BBC News presenter George Alagiah has died aged 67 after living with cancer for nine years.
Alagiah died on Monday morning, the corporation announced at lunchtime. He was first diagnosed with bowel cancer in 2014.
BBC director-general Tim Davie said: “George was one of the best and bravest journalists of his generation who reported fearlessly from across the world as well as presenting the news flawlessly.
“He was more than just an outstanding journalist, audiences could sense his kindness, empathy and wonderful humanity. He was loved by all and we will miss him enormously.”
Alagiah first joined the BBC more than 30 years ago, spending time as a foreign correspondent and then presenter on the BBC One O’Clock News, Nine O’Clock News and BBC Four News before becoming one of the BBC News at Six’s main presenters in 2003. He also presented his own show on BBC World News for many years.
He was appointed an OBE for services to journalism in 2008.
Announcing the news to viewers on the BBC News at One, Clive Myrie said: “On a personal note, George touched all of us here in the newsroom with his kindness and generosity, his warmth and good humour. We loved him here at BBC News and I loved him as a mentor, colleague and friend. His spirit, strength and courage in the later years of this life is something his family can be so proud of. Journalism has lost a giant.”
Alagiah’s first BBC job was as a foreign affairs correspondent in 1989. He subsequently became Africa correspondent. Among his well-respected work, he won recognition for his reporting on the famine and war in Somalia, on the Kurdish genocide led by Saddam Hussein in Iraq, and on the civil war in Burundi, all in the early 1990s.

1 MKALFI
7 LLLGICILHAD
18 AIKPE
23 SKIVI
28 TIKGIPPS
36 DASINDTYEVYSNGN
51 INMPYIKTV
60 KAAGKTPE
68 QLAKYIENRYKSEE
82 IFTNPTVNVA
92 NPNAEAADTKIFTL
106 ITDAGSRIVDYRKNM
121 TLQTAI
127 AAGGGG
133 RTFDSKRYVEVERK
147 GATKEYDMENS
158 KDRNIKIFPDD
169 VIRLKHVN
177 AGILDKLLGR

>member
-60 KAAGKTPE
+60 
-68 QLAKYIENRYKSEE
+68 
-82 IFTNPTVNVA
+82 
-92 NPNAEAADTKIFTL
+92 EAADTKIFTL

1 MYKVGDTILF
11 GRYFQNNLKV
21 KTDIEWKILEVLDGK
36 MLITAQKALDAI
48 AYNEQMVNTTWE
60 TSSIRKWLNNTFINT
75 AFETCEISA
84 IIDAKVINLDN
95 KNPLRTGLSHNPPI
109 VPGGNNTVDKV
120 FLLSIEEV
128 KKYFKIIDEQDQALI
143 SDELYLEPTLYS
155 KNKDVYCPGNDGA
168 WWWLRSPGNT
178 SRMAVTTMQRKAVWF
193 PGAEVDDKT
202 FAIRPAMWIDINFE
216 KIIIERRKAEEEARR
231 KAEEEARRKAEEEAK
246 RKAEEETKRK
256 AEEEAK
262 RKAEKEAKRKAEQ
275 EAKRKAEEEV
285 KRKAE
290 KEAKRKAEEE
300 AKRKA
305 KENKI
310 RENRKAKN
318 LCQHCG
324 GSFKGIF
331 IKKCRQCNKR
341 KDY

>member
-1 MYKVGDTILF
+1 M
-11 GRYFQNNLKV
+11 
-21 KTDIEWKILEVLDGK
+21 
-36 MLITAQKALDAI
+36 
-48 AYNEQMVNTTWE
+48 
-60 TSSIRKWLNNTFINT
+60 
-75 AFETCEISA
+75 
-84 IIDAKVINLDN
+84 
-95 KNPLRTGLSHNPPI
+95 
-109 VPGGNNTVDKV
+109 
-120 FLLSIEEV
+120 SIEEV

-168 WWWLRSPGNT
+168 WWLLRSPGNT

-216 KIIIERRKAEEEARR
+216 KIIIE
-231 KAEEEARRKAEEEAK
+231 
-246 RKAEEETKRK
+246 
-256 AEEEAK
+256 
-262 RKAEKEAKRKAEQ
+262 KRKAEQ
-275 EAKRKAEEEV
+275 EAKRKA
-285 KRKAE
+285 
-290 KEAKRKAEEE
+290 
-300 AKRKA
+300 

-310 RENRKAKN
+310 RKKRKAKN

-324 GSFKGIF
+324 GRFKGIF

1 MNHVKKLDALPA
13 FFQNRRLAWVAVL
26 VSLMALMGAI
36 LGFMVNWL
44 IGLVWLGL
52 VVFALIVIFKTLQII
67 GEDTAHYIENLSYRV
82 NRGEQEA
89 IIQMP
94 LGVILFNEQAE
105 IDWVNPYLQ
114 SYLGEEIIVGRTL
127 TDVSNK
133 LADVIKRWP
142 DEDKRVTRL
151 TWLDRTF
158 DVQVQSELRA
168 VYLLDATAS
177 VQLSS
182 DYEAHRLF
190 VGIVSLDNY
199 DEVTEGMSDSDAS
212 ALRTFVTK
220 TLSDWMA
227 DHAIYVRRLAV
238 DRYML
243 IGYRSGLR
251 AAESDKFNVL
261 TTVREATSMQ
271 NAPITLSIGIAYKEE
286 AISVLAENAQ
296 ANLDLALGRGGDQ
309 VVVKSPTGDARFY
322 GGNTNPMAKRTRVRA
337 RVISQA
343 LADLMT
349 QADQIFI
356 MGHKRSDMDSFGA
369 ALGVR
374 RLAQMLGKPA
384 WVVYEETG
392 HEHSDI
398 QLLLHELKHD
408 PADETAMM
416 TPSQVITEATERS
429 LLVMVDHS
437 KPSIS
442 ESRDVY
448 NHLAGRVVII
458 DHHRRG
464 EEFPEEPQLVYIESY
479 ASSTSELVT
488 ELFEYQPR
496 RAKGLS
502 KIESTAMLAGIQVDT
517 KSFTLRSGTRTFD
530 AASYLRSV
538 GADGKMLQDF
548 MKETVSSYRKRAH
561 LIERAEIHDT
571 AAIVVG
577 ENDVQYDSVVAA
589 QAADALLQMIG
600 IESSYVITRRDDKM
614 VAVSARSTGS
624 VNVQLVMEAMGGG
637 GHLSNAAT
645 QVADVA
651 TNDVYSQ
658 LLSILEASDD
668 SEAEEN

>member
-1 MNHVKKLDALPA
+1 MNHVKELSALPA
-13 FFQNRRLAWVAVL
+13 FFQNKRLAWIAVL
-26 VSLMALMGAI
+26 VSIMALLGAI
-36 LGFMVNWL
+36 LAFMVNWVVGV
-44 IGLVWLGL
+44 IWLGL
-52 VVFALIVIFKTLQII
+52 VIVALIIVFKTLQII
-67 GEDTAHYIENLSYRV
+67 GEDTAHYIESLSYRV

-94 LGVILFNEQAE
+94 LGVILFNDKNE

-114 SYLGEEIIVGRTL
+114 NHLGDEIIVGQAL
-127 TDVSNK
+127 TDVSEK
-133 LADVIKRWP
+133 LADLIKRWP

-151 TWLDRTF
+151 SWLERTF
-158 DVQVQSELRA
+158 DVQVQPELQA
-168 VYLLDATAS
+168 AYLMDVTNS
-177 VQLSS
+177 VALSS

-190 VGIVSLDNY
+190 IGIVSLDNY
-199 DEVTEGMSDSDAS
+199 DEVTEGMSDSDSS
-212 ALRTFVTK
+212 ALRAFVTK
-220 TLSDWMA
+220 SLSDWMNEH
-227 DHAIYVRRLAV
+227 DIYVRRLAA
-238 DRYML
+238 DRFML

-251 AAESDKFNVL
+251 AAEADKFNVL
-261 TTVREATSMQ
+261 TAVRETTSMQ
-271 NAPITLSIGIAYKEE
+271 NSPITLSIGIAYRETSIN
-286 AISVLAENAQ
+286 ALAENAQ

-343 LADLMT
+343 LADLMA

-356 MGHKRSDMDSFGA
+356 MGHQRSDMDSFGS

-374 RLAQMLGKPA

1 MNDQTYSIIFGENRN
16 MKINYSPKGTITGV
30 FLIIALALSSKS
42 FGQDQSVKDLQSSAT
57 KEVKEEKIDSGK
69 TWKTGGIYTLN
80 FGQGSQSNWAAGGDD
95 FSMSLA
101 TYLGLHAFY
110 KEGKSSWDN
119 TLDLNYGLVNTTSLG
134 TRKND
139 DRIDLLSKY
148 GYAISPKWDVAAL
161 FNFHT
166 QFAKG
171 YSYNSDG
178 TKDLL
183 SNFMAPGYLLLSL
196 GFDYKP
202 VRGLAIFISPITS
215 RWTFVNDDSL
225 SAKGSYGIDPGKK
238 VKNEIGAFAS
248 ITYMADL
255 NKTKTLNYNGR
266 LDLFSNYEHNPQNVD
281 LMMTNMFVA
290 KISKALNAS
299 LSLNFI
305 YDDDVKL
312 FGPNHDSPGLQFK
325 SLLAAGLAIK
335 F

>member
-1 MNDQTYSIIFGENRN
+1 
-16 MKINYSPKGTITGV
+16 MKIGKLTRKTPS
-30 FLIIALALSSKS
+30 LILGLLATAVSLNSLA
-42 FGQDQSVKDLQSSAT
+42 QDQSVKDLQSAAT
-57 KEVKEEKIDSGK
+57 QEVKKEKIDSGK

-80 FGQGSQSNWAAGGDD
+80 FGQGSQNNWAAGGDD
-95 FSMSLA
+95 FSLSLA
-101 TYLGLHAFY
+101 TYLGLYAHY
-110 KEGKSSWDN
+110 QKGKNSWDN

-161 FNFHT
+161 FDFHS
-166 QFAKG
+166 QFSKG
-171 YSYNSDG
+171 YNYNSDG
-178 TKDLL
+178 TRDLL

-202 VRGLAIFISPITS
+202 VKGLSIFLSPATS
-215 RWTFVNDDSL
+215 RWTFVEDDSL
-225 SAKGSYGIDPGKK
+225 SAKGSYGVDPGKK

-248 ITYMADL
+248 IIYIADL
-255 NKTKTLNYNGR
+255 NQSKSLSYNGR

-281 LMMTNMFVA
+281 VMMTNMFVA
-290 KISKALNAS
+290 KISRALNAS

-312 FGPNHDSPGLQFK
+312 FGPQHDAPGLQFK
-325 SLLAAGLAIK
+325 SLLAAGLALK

Alagiah was diagnosed with stage four bowel cancer in 2014 and, after a break for treatment, returned to presenting the news the following year. He subsequently continued to present when he was not undergoing treatment, but the cancer spread to his liver, lymph nodes and lungs.
He told BBC Radio 5 Live in 2020 he was “not going to spend the time I’ve got worrying. I want to spend the time I’ve got living and doing the things I want to do and enjoying my family and friends.”
Alagiah had two sons with Frances Robathan, his wife of 40 years, and three grandchildren. He was born in Sri Lanka before moving to Ghana and then England during his childhood.
Tributes to George Alagiah
Soon after the BBC announced the news of his death, journalists and news viewers alike began sharing tributes to the “much-loved” Alagiah (see a selection below).
Christian Fraser, a chief presenter on the BBC News channel, said: “George was truly one of the nicest, most talented men in broadcasting. Such sad news. He fought so hard, always positive. He was incredibly proud of his family. He told me last year that he wanted to do all he could to spend as much time with them as he could.”
And Sky News presenter Mark Austin said: “This breaks my heart. A good man, a rival on the foreign correspondent beat but above all a friend. If good journalism is about empathy, and it often is, George Alagiah had it in spades. He understood injustice and the power of good reporting to highlight it,if not correct it …”
Many of the tributes describe Alagiah as a “brilliant” journalist, a “kind” man who supported others in the BBC newsroom, and one who inspired a generation of British Asians to go into journalism.
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